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Today’s Deep Space Extra

November 20th, 2019

In Today’s Deep Space Extra… The NASA International Space Station (ISS) Advisory Committee adds to concerns over U.S. Space Station staffing in 2020. NASA celebrates a favorable financial audit as it shoulders a return to the surface of the Moon with human explorers in 2024.

Human Space Exploration

Today’s Tidbits: NASA ISS Advisory Committee highlights top concerns
Coalition Member in the News – Boeing
Spacepolicyonline.com (11/19): In the second item, the website reports on a NASA International Space Station (ISS) Advisory Committee report from Monday. The panel expressed a growing recent concern over the agency’s ability to staff the Space Station with U.S. astronauts in 2020 as Commercial Crew Program partners Boeing and SpaceX work to complete certification of their CST-100 Starliner and Crew Dragon spacecraft in order to begin transporting astronauts to and from the orbital outpost soon. The panel also discussed the status of the Station’s oldest modules, Russia’s Zarya and Zvezda, which were launched respectively in 1998 and 2000, if the Station partnership was to operate beyond 2024.

NASA’s Moon push and international opportunities take center stage at SpaceCom 2019
Coalition Member in the News – Northrop Grumman
Space.com (11/19): The annual SpaceCom conference in Houston meets for the fifth time on Wednesday and Thursday with a focus on future human deep space exploration and emerging commercial space opportunities.

Dream Chaser mini-shuttle’s re-entry will be visible as a ‘Shooting Star’
Florida Today (11/19): Sierra Nevada, on a course to participate in NASA contracted re-supply missions to the International Space Station (ISS) debuted a new feature of its winged, reusable Dream Chaser spacecraft at NASA’s Kennedy Space Center (KSC) on Tuesday. Shooting Star is a cargo module designed to separate from Dream Chaser as it returns to Earth from cargo deliveries to the ISS. Shooting Star will be filled with trash from the Space Station and burn up in the atmosphere after it separates from Dream Chaser. The first launch of Dream Chaser is planned for 2020.

Apollo 12’s 50th anniversary: The power of precision in human-machine collaboration
Forbes.com (11/19): “We’re smoking right down there…” cooed astronaut Pete Conrad, Commander of the Apollo 12 mission, fifty years ago. Conrad’s lunar module (LEM) descended from a stable orbit through 40,000 feet above the surface of the Moon, only the second time in history that human beings had ventured so close.

Space Science

Space ballet: 2 Neptune moons perform an unusual orbital dance
Space.com (11/15): Neptune’s two innermost moons are locked in an unusual “dance of avoidance,” with their perfect choreography ensuring the moons never get too close to each other. That’s a tricky feat, since their orbital paths are separated by just 1,150 miles (1,850 kilometers). But the moons themselves never come closer than within 2,200 miles (3,450 kilometers) — a few hundred miles shorter than the width of the U.S.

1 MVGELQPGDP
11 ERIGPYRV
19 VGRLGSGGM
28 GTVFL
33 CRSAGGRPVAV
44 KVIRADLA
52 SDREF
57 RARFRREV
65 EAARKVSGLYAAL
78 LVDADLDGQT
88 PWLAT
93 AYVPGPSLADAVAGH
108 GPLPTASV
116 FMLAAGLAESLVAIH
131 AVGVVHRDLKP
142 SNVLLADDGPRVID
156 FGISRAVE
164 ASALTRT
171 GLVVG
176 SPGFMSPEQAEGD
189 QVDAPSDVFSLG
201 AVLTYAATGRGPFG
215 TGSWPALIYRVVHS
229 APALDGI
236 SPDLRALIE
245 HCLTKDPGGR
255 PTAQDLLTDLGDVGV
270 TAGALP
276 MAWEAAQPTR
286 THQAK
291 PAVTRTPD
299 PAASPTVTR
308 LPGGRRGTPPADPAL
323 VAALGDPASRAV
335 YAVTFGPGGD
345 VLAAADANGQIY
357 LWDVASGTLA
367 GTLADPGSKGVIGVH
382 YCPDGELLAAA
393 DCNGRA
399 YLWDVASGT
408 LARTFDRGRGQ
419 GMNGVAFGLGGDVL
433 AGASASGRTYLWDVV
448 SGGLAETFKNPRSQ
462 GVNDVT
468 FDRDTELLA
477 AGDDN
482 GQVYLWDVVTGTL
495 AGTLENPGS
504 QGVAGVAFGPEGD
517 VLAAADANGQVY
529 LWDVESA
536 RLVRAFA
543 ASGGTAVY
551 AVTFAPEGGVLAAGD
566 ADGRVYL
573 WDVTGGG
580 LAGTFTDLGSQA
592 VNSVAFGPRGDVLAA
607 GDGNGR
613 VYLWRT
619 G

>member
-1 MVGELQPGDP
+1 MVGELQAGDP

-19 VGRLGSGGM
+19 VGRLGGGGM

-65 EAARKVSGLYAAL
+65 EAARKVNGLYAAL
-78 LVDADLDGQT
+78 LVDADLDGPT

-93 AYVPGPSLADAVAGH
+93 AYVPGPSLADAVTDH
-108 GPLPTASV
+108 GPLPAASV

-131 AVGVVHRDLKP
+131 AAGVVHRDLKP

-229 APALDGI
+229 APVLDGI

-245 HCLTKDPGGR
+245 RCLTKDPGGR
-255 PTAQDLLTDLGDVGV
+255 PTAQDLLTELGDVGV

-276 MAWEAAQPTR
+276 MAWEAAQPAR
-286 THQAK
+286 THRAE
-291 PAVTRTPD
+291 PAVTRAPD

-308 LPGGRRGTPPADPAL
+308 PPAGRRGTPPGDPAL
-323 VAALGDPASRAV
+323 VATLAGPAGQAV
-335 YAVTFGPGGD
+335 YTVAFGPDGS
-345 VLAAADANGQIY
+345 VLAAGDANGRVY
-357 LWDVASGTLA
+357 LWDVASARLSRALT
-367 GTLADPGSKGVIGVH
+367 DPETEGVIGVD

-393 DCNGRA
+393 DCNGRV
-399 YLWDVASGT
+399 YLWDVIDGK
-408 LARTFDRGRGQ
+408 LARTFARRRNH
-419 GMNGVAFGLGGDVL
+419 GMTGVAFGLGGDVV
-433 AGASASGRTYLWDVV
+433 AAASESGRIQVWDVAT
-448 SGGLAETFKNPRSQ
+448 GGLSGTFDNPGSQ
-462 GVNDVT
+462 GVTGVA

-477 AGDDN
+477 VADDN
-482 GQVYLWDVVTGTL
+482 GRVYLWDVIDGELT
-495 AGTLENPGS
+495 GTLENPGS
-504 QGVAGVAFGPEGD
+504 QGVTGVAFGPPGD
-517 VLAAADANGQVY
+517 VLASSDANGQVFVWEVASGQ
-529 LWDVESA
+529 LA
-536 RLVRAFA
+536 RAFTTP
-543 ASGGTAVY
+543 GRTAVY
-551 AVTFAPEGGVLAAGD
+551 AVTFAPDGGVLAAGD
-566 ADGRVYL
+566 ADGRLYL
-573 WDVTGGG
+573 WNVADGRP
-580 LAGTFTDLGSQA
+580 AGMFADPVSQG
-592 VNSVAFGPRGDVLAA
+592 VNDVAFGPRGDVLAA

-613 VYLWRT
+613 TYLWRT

Physicists just created the most detailed simulation of the universe in history
Live Science (11/19): The formation of galaxies is a complex dance between matter and energy, occurring on a stage of cosmic proportions and spanning billions of years. How the diversity of structured and dynamic galaxies we observe today arose from the fiery chaos of the Big Bang remains one of the most difficult unsolved puzzles of cosmology. In search of answers, an international team of scientists has created the most detailed large-scale model of the universe to date, a simulation they call TNG50.

Advocates promote planetary defense mission ahead of ESA ministerial
SpaceNews.com (11/18): Speaking from Berlin, Germany, planetary defense backers are calling on the European Space Agency (ESA) to support the Hera mission. Hera would be a companion to NASA’s Double Asteroid Redirect Mission, or DART, a mission to send a spacecraft and impactor to the asteroid Didymos and its companion Didymoon to demonstrate a planetary defense strategy. The impactor is to strike the asteroid moon in 2022. After a delay in previous mission plans, Hera would arrive four years later to assess Didymoon’s fate.

Other News

NASA announces ninth consecutive clean financial audit opinion 
NASA (11/19): Even with the challenge of an accelerated return to the surface of the Moon with human explorers in 2024, NASA sports a favorable audit of its 2019 financial activities for a ninth consecutive year. The agency spends less than half of 1 percent of the U.S. federal budget on human space exploration, science and technology and aeronautics.

ESA Director General calls for aggressive action on space debris
SpaceNews.com (11/19): Jan Woerner, director general of the European Space Agency (ESA), called Tuesday for aggressive action in confronting the low Earth orbit threat to science and commerce from orbital space debris. Woerner spoke Tuesday at the Space Tech Expo Europe in Bremen, Germany.

China’s Kuaizhou launcher flies for second time in four days
Spaceflightnow.com (11/19): With just a four day interlude, China this week demonstrated the turnaround capabilities of its solid fueled, small launch vehicle, the four-stage Kuaizhou 1A, on Sunday with the launching two small satellites from the same launch complex.

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